To determine the clinical effects of intravenous terbutaline at >0.4 [micro sign]g/kg/min in children with status asthmaticus; to describe the clinical findings associated with such therapy, including creatinine phosphokinase-myocardial band isoenzyme (CPK-MB) concentrations, electrocardiographic alterations, and decreased diastolic blood pressure (DBP) with terbutaline usage; and to assess the requirement for epinephrine to counteract the decrease in diastolic blood pressure.
A retrospective review of children admitted with status asthmaticus who failed emergency room therapy and required intravenous terbutaline.
San Diego Children's Hospital Pediatric Intensive Care Unit.
Eighteen children with status asthmaticus, based on clinical and laboratory criteria, between September 1994 and July 1996.
Epinephrine was added for below-normal decreases in diastolic blood pressure.
Continuous monitoring for arrhythmias, ST-segment changes, and DBP values during variations in the dose of intravenous terbutaline, with or without epinephrine. CPK-MB concentrations were determined in 15 of 18 patients.
Intravenous terbutaline was well tolerated in asthmatic children for <or=to305 continuous hours and at varying doses up to a maximum of 10 [micro sign]g/kg/min. There was no relationship between the magnitude of CPK-MB concentrations and the terbutaline or epinephrine doses used. Arrhythmias were rare and not related to either terbutaline or epinephrine doses. However, ST-segment depression did occur in two patients requiring high-dose epinephrine. Terbutaline significantly lowered DBP when used between 0.4 and 1.0 [micro sign]g/kg/min, which required epinephrine to be initiated. Epinephrine was not required at terbutaline doses of >2 [micro sign]g/kg/min. There was no mortality. (Crit Care Med 1998; 26:1744-1748)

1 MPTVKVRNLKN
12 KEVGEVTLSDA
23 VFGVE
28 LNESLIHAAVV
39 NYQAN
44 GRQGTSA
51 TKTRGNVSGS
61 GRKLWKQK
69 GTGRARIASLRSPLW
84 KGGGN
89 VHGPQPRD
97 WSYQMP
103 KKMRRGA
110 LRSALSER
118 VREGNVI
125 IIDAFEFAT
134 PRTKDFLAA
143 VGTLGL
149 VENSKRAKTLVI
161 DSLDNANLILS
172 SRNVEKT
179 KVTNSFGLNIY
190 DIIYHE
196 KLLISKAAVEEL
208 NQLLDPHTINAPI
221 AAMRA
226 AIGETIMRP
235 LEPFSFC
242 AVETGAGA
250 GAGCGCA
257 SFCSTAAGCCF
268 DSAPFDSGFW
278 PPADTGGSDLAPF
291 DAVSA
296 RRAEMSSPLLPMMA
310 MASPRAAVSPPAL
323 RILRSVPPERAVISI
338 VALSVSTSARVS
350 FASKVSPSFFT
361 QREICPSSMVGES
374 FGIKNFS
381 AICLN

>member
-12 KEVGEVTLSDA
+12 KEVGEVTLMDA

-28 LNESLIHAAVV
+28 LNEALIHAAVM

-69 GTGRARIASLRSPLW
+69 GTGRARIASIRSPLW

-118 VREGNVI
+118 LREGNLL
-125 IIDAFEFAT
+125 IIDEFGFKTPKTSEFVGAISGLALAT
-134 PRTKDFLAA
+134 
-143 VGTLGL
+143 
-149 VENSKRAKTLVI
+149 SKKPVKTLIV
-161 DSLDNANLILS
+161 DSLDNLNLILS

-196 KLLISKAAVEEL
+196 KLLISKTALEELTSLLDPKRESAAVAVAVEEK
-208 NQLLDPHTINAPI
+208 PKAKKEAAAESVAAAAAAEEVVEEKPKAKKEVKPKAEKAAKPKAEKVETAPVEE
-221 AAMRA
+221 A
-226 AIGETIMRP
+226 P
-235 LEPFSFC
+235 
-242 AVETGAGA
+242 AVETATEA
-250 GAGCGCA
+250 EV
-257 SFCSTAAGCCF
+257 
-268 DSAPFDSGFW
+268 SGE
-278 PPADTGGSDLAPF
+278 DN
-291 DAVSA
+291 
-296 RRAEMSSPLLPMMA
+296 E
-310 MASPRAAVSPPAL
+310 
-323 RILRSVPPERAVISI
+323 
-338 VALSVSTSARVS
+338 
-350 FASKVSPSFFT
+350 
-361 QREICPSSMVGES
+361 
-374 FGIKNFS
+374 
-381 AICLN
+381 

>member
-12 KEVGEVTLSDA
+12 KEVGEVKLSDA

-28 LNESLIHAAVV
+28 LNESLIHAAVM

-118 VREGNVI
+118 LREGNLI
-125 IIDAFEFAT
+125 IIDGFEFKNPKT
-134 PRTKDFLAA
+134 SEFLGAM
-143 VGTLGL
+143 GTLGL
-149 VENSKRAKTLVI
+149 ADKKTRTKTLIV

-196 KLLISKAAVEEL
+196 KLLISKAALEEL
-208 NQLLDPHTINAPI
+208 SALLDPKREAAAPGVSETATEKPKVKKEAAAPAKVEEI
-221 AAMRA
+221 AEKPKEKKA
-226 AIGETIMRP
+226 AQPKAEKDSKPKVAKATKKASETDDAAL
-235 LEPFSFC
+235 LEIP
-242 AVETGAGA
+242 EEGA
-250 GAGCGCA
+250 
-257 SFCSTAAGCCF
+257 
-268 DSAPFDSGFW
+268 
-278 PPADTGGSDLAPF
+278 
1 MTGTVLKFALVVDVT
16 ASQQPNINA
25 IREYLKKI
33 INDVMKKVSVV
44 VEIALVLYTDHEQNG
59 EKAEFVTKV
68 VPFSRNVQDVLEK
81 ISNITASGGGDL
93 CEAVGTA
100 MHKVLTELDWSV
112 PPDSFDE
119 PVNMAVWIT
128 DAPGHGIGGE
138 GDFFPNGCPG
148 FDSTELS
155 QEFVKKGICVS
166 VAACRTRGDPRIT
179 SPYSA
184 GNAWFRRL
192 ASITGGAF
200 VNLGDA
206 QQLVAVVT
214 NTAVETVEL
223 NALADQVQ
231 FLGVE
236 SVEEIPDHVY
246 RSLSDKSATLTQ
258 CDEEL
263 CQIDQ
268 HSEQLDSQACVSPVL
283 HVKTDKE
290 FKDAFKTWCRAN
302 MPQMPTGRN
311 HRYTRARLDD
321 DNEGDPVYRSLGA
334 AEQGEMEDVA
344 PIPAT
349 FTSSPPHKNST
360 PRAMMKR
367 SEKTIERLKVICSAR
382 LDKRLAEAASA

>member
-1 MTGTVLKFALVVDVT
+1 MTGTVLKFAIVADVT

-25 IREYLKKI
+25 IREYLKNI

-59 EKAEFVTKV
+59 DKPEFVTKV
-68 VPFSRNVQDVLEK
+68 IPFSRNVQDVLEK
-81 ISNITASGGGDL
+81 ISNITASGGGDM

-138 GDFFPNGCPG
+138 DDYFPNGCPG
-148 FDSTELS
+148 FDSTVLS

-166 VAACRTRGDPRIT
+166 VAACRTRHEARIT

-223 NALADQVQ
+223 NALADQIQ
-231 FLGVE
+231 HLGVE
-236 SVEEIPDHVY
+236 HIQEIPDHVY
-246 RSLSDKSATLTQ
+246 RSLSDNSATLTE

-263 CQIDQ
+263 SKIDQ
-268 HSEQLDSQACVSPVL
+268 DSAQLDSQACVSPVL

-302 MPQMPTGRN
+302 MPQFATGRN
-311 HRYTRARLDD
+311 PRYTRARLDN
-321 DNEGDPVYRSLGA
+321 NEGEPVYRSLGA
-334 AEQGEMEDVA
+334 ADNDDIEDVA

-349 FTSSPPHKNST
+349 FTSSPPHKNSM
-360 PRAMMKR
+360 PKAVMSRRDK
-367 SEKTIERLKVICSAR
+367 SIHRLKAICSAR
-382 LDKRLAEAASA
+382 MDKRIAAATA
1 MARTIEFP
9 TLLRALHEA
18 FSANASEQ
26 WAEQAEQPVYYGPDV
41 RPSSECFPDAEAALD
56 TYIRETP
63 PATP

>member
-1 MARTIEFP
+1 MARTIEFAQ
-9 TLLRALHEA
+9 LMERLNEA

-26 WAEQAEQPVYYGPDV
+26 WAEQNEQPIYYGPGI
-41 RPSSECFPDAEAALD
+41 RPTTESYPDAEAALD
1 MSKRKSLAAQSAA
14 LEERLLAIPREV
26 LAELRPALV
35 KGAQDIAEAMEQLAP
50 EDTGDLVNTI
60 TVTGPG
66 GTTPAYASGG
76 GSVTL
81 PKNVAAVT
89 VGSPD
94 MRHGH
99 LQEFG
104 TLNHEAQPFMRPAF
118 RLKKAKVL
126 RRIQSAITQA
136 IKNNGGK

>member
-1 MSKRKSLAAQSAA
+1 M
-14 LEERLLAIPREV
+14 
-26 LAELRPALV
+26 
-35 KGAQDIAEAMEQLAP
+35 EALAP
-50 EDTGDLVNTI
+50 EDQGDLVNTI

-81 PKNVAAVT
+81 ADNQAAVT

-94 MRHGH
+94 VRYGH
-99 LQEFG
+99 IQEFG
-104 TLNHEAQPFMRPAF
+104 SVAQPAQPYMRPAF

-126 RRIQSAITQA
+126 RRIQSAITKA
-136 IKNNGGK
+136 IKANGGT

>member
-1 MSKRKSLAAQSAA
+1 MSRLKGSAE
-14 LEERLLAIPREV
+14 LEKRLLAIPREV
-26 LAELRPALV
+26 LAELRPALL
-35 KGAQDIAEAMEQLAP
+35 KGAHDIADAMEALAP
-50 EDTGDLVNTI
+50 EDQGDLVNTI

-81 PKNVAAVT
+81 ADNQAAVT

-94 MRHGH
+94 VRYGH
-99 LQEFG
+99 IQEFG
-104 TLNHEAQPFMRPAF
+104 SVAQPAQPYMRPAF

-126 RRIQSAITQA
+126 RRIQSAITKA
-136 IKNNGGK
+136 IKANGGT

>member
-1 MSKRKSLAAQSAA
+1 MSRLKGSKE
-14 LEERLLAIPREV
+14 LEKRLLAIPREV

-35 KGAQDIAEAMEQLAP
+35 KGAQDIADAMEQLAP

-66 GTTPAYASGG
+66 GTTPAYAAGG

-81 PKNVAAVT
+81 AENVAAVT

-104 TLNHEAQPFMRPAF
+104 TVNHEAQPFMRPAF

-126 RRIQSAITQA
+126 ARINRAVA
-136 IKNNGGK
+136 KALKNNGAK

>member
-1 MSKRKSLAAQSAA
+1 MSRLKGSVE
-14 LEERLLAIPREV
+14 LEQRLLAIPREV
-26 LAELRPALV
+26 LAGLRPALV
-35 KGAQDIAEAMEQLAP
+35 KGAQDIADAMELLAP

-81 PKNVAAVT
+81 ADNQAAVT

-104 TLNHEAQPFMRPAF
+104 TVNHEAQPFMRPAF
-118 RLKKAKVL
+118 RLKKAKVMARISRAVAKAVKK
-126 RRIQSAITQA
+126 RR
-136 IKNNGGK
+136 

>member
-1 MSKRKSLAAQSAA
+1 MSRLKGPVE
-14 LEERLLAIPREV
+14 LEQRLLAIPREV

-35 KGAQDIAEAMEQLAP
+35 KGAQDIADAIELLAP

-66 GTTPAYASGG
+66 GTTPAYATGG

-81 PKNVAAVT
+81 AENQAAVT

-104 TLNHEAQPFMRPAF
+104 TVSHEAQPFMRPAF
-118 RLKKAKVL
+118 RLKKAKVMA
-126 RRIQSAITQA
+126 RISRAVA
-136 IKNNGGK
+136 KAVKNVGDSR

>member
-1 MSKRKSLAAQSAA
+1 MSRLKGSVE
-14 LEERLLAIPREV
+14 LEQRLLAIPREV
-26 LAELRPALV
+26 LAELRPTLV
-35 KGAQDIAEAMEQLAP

From the Division of Critical Care Medicine, San Diego Children's Hospital, San Diego, CA.
Address requests for reprints to: Dimitrios E. Stephanopoulos, MD, Division of Critical Care Medicine, Department of Pediatrics, P.O. Box 19230, Southern Illinois University School of Medicine, Springfield, IL 62794-1614.